Like other quick and easy fixes, a product that enhances your “Life Force Energy” to combat many health conditions at once sounds appealing. And it’s possible that it could briefly appear to improve some conditions through the placebo effect. It may also be considered preferrable to the significant side effects of multiple pharmaceuticals to those who prefer a holistic approach to healing. But just because we’d like for solutions to work like magic doesn’t mean they do.

There are MedBeds that appear in scientific studies – they’re electric beds in the sense of positioning a patient comfortably. You know, a hospital bed.

I’m not saying it’s impossible for someone to invent something that will help cells heal – hyperbaric chambers exist after all. But I wouldn’t jump on an electric medbed right now and expect any sort of bump in life force energy.

If you’re looking for a reset, start with the basics – healthy food, plenty of water, lots of movement, and a good night’s sleep. It’s amazing how much your health can improve just from consistently making those part of your day.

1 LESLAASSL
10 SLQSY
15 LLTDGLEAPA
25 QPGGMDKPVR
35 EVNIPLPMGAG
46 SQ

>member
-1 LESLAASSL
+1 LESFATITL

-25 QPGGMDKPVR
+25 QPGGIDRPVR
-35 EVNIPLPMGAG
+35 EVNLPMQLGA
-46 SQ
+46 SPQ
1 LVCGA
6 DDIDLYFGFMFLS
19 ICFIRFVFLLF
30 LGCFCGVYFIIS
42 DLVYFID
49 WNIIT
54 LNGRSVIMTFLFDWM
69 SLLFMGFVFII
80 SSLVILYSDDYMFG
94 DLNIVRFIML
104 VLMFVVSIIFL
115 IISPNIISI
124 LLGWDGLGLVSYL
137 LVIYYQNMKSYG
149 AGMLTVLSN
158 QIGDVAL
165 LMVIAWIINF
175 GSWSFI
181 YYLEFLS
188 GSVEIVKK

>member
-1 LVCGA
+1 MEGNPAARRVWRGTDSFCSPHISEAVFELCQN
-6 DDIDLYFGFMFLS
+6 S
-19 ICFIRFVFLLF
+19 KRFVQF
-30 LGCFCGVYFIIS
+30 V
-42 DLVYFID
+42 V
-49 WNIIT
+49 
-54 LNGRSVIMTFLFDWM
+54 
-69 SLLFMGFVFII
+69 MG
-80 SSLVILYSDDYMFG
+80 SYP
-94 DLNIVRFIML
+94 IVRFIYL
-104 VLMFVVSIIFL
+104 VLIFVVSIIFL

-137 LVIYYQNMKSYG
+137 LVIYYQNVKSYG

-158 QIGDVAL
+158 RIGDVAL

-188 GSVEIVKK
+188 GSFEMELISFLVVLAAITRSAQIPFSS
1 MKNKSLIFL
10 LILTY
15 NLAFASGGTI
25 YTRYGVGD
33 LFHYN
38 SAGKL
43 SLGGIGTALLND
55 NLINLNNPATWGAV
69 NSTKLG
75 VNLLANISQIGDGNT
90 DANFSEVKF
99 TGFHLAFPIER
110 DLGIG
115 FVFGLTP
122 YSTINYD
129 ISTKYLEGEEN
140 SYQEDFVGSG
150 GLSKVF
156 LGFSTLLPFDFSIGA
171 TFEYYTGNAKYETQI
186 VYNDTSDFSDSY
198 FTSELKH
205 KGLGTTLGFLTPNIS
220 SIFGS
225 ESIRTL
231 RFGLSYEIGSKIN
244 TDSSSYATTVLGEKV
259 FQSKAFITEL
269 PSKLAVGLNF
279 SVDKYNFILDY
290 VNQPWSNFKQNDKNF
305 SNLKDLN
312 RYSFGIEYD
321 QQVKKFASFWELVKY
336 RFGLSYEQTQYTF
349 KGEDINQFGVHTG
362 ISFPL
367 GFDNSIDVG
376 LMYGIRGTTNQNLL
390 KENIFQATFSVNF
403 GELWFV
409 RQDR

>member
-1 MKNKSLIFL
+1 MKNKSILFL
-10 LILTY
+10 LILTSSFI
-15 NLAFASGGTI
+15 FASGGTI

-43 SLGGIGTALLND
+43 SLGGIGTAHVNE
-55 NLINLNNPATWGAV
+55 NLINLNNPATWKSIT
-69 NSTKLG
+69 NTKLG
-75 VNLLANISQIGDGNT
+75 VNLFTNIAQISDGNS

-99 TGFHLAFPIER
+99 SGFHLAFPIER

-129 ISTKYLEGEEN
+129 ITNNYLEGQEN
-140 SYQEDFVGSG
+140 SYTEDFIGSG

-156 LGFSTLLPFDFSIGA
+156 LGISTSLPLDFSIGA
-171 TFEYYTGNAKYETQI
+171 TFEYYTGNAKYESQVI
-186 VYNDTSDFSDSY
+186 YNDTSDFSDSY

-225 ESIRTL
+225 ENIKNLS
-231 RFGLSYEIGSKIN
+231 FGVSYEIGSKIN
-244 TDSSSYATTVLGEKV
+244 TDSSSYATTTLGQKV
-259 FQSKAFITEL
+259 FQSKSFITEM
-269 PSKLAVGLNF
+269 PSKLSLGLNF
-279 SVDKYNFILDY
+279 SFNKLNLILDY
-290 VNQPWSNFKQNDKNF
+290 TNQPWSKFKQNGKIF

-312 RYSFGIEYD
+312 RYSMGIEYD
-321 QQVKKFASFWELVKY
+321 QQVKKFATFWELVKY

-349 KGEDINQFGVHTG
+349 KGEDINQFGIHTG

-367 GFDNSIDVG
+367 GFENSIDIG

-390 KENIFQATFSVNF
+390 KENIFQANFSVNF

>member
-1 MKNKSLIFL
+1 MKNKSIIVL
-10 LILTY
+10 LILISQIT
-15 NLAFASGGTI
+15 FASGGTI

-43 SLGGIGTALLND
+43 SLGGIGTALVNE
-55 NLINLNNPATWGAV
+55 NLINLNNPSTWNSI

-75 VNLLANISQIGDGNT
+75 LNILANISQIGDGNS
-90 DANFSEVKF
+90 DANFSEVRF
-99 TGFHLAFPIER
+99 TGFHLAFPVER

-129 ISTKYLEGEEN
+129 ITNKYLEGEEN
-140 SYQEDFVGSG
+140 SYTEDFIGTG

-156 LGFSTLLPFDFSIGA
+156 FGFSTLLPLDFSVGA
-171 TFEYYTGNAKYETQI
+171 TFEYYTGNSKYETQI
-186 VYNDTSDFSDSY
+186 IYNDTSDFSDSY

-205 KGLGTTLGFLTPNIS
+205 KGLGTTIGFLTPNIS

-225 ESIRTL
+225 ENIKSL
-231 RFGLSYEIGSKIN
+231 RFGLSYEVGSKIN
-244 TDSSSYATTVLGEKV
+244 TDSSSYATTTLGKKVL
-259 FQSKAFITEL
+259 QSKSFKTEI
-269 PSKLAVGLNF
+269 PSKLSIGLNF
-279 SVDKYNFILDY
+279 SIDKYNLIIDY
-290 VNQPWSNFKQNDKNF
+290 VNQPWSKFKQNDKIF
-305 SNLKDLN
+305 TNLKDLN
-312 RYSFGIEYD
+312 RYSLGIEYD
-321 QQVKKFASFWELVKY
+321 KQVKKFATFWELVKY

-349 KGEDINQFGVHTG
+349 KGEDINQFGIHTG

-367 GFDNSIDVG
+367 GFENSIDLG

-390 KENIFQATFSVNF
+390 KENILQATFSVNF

A shockingly good electric bed reset will have to come later – when one exists.

Disclosure of Material Connection: I have not received any compensation for writing this post. I have no material connection to the brands, products, or services that I have mentioned. I am disclosing this in accordance with the Federal Trade Commission’s 16 CFR, Part 255: “Guides Concerning the Use of Endorsements and Testimonials in Advertising.”

Delicious and Nutritious Raspberries

Red, purple, or gold – raspberries are always delicious and nutritious! I just ate a handful of perfectly firm, sweet red raspberries. Yum! I love them enough that I’ve decided to try growing my own.


I’m familiar with blackberries, huckleberries, and strawberries. All of them grew wild near our farm. Raspberries did not so this experiment feels like foreign territory.

Research tells me raspberries grow well in zones 5-9. I’m in 8a so the climate should be friendly enough. I’m planting in a raised bed, but chose a variety that can also thrive in a container. It should grow to a height of 2-3 feet and width of 3-4 feet. I’m not sure whether I’ll get fruit this year, but I’ll be excited to have healthy growth this year and fruit the next.

The idea of walking out to the back yard to pick fruits and vegetables appeals to me for many reasons. The first is freshness. This seems especially relevant for raspberries. Because the torus remains on the plant, the fruit is hollow in the center. This makes the berries delicate and easy to damage. Fresh will mean a longer shelf life.